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Raising capital under the FMCA 'small offer' exemption

With extended lockdowns likely being a thing of the past with the “traffic light” system in place, small businesses might now want to consider how they can sustainably fund themselves going forward to fund working capital or to take advantage of new opportunities.

Bank funding, if it is available to a business, is one obvious and relatively simple solution, but it is becoming harder to obtain with tighter lending restrictions. Bank funding also carries the unappealing prospect providing personal guarantees and mortgages over personal assets of the directors and shareholders.

There are, however, other reasonably straightforward options available to raise debt or equity.

The Financial Markets Contracts Act (FMCA) and its attendant regulations (Regulations) set out the requirements for the issue of debt or equity securities. The FMCA essentially requires a product disclosure statement (PDS) for the issue of debt securities or equity securities. A PDS is a highly prescriptive document with lengthy, technical and cumbersome requirements, and is therefore normally impractical for use by SME’s wanting to raise funds.

However, a number of exclusions/exemptions from the requirement to issue a PDS are contained in Schedule 1 of the FMCA. The most relevant of these exceptions for SME’s who want to avoid preparing a PDS are the exceptions for:

· Wholesale Investors and Eligible Investors

· Close business associates

· Employee share schemes

· Small offers

· Crowd funding

This article focuses on the “small offers” exception, which, in our experience, is the most likely and appealing offer exception available to SME's.

Clause 12 of Schedule 1 of the FMCA permits small offers to raise $2,000,000 from up to 20 investors in every 12 month period. The fundamental principle underlying this exemption is that investors must have a sufficient personal connection to the issuer. The offer must be a “personal offer” which means that it is made to and may only be accepted by a person who is likely to be interested in the offer having regard to previous contact, professional or other connection, or statements or action by that person which indicates they would be interested in offers of the relevant kind.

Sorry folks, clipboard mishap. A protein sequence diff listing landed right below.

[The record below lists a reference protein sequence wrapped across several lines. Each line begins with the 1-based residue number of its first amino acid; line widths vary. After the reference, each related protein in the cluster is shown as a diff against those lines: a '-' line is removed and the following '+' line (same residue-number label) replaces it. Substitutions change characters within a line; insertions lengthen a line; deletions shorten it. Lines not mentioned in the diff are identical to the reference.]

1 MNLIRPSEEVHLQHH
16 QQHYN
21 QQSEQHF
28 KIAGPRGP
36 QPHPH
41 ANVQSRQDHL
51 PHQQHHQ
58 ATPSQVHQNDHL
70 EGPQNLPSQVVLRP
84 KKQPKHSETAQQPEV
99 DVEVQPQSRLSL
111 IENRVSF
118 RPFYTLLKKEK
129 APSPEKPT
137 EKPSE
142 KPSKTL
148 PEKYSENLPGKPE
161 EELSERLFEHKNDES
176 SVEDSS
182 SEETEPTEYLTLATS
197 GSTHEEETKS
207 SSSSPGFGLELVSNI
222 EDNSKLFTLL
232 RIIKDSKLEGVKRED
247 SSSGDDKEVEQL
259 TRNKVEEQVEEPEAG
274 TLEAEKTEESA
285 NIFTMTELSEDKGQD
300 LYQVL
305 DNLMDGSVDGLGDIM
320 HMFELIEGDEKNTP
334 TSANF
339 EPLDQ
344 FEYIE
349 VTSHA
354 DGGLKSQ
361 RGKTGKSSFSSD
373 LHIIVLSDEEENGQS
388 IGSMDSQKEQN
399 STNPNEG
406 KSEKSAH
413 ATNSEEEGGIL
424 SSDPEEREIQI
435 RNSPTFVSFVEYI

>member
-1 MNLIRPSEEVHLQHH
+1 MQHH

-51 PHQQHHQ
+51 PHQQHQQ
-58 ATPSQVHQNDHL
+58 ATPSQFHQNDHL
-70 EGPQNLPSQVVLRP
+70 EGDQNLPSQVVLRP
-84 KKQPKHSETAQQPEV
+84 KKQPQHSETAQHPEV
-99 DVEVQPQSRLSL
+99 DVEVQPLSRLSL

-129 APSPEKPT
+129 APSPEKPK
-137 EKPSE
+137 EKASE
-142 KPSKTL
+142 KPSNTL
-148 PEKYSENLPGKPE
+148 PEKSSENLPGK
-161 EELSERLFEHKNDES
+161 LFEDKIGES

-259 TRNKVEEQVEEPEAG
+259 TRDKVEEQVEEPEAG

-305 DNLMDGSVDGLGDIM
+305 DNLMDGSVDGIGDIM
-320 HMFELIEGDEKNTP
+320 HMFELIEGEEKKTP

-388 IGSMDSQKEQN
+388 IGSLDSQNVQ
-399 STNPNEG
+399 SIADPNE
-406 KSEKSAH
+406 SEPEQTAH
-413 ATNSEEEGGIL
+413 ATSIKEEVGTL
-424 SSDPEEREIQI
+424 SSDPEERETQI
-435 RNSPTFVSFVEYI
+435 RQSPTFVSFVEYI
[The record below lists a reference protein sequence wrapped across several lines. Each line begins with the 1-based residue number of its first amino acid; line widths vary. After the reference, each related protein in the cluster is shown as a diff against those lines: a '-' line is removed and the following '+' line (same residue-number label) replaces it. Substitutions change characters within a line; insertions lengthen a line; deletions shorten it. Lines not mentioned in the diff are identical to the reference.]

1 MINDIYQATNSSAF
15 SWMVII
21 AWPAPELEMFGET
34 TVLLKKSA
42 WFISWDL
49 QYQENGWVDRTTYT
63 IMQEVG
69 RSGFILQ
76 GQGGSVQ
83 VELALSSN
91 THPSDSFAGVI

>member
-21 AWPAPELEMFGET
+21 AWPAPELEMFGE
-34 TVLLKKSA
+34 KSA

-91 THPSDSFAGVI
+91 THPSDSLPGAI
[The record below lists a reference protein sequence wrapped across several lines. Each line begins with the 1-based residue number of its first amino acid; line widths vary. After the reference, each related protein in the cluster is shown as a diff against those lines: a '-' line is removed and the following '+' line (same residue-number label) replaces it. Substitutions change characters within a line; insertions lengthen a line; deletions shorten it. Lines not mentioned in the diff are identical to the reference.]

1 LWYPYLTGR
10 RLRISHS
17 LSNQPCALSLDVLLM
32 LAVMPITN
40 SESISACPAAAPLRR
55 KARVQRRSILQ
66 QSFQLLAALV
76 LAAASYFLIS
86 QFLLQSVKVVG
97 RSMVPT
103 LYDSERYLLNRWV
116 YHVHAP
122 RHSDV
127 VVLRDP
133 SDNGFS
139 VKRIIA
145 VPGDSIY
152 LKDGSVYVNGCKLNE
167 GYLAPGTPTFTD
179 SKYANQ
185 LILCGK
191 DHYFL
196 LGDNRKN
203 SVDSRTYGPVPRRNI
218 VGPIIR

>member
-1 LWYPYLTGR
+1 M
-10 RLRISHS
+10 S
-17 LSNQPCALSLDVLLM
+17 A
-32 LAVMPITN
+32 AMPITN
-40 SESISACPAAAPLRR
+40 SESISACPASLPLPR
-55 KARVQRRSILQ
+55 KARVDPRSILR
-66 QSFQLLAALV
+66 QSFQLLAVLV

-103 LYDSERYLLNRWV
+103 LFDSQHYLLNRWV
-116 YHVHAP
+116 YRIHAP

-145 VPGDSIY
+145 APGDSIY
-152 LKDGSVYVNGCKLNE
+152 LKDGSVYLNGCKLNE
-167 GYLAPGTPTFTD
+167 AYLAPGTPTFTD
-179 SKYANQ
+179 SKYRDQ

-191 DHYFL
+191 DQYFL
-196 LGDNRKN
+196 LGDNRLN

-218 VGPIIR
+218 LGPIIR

A personal offer can also be made to and accepted by a person with no connection to the issuer who has a gross annual income of $200,000.00 for that person’s two most recently completed accounting periods.

The FMCA and the Regulations impose restrictions on advertising a small offer and also require any offer documentation used in a small offer to contain a warning statement in the prescribed form.

The issuer of securities under a small offer must also notify the Financial Markets Authority of the fact that a small offer has been made at the end of the financial period in which the small offer was made.

The small offer exclusion is not appropriate in all situations, but it can be successfully used in the right circumstances. We have experience in assisting clients raise funds under the small offer exception, and the other exceptions and exemptions listed above. We are happy to work with you or your clients who are looking to raise money or simply to discuss the possibility with you.

You may have seen our recent LinkedIn post in which we pledged to turn our attention to publishing more regularly. Did you find this article useful? We’d love to hear your feedback, as well as your suggestions and requests for future content.

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